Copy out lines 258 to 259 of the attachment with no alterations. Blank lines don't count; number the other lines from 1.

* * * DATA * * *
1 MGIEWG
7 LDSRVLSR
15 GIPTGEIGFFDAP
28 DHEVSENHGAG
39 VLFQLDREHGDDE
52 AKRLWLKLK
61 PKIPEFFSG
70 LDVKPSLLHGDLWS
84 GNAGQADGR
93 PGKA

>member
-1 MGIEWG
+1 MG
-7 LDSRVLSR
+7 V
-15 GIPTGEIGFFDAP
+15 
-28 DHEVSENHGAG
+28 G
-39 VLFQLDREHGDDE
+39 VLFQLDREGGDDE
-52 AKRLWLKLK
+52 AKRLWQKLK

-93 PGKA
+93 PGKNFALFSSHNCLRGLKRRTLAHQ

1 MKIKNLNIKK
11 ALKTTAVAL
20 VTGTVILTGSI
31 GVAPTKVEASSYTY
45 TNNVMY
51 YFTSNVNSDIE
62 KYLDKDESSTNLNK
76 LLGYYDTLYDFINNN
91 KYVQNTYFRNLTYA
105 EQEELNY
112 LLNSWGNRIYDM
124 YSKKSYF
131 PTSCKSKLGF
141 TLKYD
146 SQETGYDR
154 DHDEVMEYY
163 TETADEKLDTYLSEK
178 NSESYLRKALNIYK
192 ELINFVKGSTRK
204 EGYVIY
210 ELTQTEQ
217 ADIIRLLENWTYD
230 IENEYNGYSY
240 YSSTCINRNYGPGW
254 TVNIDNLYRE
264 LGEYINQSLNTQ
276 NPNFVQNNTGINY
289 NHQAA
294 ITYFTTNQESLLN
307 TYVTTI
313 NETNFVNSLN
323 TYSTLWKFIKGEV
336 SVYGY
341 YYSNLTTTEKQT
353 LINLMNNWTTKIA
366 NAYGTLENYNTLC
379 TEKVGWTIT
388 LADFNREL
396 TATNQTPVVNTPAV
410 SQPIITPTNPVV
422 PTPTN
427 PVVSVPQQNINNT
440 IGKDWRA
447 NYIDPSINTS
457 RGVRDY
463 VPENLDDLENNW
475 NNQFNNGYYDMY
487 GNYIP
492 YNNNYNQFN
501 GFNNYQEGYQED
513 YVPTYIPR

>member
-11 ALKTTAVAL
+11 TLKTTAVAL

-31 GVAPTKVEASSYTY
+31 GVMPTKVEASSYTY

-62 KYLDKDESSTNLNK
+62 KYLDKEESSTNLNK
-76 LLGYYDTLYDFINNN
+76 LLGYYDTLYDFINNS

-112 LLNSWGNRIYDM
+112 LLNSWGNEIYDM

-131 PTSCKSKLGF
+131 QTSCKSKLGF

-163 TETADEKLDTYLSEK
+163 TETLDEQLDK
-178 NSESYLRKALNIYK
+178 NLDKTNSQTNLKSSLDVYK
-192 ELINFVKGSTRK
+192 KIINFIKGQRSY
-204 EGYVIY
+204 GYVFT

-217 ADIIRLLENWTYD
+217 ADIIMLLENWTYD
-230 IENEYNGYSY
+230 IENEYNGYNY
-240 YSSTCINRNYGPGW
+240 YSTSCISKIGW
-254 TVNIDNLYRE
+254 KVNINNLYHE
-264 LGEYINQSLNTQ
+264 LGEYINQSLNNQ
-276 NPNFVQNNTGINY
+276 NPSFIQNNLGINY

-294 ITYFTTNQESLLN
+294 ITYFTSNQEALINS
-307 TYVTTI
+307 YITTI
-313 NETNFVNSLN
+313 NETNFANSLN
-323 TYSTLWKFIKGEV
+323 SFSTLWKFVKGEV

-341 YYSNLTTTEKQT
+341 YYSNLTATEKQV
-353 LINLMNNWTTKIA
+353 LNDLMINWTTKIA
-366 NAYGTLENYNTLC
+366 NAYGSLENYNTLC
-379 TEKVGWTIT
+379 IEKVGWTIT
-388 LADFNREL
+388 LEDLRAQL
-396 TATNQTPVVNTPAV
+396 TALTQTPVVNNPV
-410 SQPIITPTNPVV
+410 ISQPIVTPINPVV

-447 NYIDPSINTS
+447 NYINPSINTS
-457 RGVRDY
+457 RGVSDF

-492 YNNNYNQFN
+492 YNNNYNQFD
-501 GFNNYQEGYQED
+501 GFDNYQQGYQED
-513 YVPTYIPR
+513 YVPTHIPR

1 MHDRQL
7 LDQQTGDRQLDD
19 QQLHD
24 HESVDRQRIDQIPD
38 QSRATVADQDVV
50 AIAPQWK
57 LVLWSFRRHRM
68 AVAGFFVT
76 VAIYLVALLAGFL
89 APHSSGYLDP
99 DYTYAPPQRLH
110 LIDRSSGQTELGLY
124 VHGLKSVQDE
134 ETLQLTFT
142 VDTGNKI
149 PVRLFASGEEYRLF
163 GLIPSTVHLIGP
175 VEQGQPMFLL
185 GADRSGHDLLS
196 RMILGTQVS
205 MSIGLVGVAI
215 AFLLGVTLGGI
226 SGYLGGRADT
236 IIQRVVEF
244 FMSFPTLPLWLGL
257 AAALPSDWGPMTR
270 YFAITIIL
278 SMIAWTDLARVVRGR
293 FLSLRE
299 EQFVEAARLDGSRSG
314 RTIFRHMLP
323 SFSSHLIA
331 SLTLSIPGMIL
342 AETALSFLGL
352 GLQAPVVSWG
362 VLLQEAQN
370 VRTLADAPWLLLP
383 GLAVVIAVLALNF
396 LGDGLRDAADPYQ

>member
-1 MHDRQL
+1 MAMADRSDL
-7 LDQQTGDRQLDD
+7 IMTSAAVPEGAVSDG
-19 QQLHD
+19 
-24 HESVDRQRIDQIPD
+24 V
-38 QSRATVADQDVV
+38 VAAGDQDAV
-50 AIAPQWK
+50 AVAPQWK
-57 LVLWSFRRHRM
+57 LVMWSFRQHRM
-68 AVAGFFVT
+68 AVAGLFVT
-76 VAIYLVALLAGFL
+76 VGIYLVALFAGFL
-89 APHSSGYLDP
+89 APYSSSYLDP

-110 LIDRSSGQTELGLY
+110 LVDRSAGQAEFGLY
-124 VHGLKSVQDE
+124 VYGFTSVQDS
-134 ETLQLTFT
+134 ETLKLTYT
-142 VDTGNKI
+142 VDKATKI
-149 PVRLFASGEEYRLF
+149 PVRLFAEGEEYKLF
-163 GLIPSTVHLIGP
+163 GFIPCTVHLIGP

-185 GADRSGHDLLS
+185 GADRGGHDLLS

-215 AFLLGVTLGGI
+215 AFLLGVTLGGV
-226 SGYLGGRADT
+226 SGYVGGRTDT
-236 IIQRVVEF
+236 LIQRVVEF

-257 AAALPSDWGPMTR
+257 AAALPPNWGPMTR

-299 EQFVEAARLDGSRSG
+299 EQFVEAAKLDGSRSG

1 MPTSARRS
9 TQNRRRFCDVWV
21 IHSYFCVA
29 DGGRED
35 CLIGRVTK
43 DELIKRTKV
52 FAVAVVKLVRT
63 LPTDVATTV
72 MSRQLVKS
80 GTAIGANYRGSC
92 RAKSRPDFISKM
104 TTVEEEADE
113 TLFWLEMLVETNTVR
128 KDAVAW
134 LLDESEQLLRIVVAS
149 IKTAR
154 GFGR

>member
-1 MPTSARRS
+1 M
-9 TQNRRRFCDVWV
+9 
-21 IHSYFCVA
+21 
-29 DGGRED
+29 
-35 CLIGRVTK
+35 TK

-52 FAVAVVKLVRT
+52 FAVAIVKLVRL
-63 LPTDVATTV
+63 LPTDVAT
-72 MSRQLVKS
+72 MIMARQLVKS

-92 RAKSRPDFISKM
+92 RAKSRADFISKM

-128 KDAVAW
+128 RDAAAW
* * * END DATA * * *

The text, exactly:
-72 MSRQLVKS
+72 MIMARQLVKS